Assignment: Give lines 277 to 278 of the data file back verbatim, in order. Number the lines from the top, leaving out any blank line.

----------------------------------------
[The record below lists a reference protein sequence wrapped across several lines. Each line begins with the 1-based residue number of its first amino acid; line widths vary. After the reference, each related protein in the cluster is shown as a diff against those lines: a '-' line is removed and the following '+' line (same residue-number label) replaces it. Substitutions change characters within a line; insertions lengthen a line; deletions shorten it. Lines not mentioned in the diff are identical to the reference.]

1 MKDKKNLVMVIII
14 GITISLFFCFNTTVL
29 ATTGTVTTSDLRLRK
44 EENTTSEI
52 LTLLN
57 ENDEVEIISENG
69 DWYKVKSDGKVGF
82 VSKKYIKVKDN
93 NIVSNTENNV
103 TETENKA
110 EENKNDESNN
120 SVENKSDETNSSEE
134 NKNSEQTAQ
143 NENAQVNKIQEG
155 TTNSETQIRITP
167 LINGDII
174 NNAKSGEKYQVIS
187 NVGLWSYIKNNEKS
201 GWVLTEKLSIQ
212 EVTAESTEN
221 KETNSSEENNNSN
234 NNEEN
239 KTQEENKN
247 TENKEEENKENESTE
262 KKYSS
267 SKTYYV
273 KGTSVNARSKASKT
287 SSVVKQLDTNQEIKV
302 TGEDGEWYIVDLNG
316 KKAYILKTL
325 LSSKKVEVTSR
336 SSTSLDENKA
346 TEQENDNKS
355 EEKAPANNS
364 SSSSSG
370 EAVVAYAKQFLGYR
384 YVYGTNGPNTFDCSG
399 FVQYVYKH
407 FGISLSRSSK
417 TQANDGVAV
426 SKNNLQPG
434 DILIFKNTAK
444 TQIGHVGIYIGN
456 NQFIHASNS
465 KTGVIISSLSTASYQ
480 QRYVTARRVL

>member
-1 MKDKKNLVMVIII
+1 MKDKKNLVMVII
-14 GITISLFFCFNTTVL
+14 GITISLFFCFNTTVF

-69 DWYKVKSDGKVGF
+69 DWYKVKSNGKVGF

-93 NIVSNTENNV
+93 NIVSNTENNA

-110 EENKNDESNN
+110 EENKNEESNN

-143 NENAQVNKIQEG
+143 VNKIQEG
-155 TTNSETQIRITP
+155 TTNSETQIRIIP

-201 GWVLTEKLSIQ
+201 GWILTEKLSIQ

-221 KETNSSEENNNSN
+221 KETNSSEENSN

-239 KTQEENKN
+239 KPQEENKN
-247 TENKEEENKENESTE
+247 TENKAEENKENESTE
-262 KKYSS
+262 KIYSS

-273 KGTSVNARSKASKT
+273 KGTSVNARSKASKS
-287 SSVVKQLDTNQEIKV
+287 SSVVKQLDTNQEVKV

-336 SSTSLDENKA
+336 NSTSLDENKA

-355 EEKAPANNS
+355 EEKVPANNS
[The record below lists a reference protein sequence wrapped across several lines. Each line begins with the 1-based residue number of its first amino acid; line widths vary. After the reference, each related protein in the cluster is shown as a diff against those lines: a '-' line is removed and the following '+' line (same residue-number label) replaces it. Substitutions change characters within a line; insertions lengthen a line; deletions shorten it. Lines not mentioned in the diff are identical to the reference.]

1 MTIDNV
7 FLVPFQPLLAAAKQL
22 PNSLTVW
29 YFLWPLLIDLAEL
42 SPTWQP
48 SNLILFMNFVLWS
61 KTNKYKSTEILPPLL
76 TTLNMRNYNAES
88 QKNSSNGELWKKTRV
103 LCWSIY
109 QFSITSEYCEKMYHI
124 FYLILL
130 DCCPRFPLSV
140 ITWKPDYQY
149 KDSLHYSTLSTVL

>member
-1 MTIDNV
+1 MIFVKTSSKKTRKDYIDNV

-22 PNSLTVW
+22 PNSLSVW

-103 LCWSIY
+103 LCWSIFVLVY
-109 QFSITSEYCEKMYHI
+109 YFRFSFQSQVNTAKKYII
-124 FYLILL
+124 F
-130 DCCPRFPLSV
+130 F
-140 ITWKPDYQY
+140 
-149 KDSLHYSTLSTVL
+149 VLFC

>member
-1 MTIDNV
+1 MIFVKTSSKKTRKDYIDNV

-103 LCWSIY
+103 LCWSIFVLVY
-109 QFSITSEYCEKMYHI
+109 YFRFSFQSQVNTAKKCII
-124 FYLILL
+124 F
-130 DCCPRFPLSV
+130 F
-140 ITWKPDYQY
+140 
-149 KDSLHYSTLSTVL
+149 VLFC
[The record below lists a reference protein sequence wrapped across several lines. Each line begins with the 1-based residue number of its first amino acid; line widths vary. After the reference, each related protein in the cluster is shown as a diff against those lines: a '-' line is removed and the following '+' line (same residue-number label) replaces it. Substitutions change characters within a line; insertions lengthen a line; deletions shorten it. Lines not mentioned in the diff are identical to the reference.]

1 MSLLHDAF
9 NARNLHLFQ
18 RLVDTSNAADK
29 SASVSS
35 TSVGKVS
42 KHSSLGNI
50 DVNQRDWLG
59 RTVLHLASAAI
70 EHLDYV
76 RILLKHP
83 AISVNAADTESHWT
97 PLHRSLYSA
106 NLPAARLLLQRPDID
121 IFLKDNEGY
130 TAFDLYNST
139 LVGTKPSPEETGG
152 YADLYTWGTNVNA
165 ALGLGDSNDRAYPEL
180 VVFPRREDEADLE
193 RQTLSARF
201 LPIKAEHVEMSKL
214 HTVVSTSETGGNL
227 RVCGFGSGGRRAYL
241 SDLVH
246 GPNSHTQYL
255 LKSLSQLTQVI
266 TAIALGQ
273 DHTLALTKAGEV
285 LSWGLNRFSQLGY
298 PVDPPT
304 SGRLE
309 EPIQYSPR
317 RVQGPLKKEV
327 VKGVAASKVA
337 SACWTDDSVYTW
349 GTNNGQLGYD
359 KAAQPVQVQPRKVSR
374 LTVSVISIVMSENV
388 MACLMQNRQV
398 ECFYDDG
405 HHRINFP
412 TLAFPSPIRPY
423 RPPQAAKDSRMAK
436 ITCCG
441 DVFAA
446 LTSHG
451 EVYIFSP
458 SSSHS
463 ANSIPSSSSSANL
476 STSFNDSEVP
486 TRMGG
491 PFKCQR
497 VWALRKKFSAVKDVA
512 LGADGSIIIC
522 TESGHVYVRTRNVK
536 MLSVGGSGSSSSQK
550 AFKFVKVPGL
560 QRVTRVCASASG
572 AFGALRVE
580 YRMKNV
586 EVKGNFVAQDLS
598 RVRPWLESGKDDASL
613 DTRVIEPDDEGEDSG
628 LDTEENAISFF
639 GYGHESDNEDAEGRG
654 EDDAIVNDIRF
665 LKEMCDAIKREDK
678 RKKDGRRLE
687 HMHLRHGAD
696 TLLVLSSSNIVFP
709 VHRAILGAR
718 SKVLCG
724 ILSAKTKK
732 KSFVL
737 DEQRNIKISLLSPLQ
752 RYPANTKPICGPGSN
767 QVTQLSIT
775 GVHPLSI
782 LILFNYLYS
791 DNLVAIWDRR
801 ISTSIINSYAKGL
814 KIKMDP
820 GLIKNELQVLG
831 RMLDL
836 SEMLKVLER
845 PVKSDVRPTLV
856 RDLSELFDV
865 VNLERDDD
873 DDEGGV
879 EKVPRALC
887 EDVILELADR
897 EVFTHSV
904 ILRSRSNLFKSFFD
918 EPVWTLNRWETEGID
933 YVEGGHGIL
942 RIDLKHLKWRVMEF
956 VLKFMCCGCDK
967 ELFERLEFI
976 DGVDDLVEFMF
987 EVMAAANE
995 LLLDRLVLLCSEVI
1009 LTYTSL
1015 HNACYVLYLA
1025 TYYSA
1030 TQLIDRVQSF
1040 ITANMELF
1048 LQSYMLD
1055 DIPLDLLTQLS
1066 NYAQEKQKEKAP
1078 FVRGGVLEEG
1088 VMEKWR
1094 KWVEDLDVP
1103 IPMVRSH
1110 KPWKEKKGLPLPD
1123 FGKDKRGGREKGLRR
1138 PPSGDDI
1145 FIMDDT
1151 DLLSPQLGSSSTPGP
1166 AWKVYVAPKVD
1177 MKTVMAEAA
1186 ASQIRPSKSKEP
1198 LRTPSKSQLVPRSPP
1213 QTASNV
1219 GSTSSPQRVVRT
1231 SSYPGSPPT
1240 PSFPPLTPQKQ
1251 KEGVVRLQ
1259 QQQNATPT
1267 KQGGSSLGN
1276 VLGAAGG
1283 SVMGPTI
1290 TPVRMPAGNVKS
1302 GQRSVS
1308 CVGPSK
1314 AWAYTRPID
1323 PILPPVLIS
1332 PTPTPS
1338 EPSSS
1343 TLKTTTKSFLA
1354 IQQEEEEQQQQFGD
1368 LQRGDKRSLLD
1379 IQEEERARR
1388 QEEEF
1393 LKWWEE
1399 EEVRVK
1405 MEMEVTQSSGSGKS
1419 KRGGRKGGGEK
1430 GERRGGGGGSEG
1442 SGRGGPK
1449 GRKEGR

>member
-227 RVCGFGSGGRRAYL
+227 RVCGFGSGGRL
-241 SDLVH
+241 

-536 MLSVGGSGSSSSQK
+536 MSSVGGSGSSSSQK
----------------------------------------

1430 GERRGGGGGSEG
1442 SGRGGPK